Japan logged a goods trade deficit of ¥249.6 billion in July, weighed down by a decrease in exports to China amid Beijing’s ongoing trade conflict with Washington, according to government data released Monday.
The preliminary reading for July followed a revised ¥589.6 billion surplus for June, the Finance Ministry said.
Exports fell 1.6 percent in July from a year earlier to ¥6.64 trillion, down for the eighth consecutive month, and imports were down 1.2 percent to ¥6.89 trillion, declining for the third straight month, the ministry said.
For China alone, imports rose 2.8 percent from a year before. Exports, including auto components and semiconductor manufacturing equipment, tumbled 9.3 percent, leaving Japan with a deficit of ¥383.8 billion against its biggest trading partner.
For the whole of Asia, including China, Japan’s trade surplus plunged 64.6 percent to ¥188.6 billion, with exports to the region falling 8.3 percent.
Starting July 4, Japan required individual licenses for exports to South Korea of three key materials used to manufacture semiconductors and display panels, citing national security concerns.
A Finance Ministry official explained that it is difficult to tell how the tighter export controls affected exports to South Korea because the data isn’t precise enough.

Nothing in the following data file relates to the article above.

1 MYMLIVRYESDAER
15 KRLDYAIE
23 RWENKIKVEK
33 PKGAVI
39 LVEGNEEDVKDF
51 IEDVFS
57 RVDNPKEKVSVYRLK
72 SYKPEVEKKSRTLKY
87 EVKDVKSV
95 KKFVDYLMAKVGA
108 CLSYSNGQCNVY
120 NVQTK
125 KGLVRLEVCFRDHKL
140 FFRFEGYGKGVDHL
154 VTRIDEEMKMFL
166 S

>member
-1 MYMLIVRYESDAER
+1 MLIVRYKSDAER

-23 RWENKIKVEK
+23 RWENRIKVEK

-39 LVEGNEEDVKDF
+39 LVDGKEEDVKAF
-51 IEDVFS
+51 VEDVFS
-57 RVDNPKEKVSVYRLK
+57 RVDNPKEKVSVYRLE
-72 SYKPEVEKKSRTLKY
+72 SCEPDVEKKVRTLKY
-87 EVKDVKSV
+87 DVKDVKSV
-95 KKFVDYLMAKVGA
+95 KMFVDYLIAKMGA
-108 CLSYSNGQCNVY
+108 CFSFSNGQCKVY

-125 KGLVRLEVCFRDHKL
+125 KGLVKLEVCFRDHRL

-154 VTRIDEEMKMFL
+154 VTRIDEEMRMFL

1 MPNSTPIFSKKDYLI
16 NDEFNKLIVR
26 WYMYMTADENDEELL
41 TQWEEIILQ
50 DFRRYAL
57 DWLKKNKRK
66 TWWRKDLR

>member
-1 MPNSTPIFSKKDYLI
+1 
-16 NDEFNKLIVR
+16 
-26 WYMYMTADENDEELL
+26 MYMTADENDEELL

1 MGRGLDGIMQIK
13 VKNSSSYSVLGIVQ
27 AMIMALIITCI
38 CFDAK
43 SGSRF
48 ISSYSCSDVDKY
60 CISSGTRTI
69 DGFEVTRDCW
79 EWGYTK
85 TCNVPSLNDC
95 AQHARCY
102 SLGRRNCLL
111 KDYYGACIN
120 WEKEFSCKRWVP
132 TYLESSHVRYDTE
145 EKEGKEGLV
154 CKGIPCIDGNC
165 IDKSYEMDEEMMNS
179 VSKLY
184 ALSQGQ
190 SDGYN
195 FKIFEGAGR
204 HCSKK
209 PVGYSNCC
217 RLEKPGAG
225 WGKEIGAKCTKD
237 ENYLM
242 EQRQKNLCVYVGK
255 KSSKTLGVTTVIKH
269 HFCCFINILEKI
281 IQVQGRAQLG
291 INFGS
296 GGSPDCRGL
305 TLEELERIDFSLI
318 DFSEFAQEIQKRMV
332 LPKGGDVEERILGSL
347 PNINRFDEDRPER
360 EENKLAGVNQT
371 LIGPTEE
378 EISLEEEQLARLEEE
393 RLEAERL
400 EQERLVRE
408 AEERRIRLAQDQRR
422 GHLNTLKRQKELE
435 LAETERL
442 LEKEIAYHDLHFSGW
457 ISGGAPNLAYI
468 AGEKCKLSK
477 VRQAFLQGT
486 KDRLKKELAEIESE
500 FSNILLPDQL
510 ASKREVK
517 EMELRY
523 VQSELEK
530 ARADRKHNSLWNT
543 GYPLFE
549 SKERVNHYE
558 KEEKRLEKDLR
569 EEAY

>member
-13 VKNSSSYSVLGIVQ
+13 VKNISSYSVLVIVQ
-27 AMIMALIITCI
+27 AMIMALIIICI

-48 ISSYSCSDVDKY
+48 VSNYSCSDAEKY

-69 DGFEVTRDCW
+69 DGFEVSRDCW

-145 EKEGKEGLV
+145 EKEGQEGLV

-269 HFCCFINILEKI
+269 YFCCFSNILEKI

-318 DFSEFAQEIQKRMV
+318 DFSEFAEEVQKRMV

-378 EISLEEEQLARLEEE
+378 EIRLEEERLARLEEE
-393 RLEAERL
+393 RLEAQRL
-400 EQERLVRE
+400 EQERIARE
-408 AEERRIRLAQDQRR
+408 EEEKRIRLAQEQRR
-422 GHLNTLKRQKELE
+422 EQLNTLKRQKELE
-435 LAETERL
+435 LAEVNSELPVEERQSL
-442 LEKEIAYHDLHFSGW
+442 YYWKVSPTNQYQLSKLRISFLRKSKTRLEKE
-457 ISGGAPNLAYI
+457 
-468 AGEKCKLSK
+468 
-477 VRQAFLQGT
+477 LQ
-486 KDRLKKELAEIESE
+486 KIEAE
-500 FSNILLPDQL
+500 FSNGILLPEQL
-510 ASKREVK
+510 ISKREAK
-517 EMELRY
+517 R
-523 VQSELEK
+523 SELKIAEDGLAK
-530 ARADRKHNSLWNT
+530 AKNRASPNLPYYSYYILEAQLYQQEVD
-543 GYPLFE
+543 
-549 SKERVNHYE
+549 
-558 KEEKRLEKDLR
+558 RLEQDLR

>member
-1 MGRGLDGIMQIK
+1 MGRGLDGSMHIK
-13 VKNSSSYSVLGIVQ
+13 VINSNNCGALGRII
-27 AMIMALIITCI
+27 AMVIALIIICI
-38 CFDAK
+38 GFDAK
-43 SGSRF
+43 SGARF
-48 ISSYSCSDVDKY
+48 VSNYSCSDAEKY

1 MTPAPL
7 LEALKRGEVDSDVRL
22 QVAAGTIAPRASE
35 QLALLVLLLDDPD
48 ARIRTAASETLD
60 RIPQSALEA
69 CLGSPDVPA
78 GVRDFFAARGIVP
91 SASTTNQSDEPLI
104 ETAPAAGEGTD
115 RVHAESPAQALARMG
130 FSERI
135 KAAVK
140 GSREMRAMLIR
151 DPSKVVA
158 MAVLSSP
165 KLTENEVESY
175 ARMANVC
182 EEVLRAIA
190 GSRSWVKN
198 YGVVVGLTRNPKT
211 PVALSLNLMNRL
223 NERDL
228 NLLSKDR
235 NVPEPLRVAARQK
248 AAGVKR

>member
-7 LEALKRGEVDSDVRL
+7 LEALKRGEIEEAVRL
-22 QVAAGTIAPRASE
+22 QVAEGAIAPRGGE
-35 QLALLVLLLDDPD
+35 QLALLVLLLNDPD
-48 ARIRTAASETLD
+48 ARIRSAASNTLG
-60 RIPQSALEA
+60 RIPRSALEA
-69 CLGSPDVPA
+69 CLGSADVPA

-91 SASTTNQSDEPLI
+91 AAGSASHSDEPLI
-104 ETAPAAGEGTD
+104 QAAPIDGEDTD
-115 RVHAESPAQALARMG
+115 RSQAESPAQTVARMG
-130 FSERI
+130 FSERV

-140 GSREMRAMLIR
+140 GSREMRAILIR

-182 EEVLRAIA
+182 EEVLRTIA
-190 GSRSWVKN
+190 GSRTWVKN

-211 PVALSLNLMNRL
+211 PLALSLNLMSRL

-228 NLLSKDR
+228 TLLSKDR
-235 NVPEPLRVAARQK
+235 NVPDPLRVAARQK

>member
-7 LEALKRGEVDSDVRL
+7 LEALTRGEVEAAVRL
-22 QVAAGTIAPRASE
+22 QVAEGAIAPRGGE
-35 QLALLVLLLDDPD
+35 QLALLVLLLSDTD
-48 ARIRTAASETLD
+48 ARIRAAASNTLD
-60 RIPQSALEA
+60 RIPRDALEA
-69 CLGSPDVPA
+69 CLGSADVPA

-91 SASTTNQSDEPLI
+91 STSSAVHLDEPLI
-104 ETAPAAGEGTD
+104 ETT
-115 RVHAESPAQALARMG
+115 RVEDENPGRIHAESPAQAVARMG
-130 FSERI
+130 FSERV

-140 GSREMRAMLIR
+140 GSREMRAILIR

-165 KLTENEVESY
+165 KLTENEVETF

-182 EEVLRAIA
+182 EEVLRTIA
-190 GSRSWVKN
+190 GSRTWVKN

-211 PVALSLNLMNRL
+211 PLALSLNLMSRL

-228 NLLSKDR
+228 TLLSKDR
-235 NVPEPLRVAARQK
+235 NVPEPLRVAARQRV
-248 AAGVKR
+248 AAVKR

But Masato Koike, an economist at the Dai-ichi Life Research Institute, said the trade policy change appeared to have “not a small” impact, given the fact that Japan’s semiconductor-related shipments to Asia were lackluster.
“A sense of uncertainty about the future has increased further due to such factors as the U.S.-China and Japan-South Korea affairs,” Koike said, adding that Japan’s weak exports are likely to continue for the time being.
Among other partners, the trade surplus with the United States surged 15.6 percent from a year earlier to ¥579.4 billion, marking the fifth consecutive monthly gain, amid strong demand for semiconductor manufacturing equipment and excavators.
With the European Union, Japan ran a trade deficit of ¥67.9 billion, down for the first time in two months.
The figures were compiled on a customs-cleared basis.